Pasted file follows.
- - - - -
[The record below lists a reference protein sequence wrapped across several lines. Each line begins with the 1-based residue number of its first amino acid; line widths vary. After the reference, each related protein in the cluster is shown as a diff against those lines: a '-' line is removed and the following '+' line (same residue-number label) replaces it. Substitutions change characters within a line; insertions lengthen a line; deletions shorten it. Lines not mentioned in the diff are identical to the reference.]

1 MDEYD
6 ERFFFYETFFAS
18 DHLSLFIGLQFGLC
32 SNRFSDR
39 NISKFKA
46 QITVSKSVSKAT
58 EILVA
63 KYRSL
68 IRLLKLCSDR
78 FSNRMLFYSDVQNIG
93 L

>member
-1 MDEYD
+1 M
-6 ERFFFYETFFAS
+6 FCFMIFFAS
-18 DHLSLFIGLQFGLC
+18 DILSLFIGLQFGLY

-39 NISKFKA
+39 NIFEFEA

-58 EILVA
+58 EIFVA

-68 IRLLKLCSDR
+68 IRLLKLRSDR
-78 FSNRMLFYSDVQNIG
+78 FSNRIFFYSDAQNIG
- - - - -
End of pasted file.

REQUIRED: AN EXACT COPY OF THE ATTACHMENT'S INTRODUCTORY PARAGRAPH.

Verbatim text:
[The record below lists a reference protein sequence wrapped across several lines. Each line begins with the 1-based residue number of its first amino acid; line widths vary. After the reference, each related protein in the cluster is shown as a diff against those lines: a '-' line is removed and the following '+' line (same residue-number label) replaces it. Substitutions change characters within a line; insertions lengthen a line; deletions shorten it. Lines not mentioned in the diff are identical to the reference.]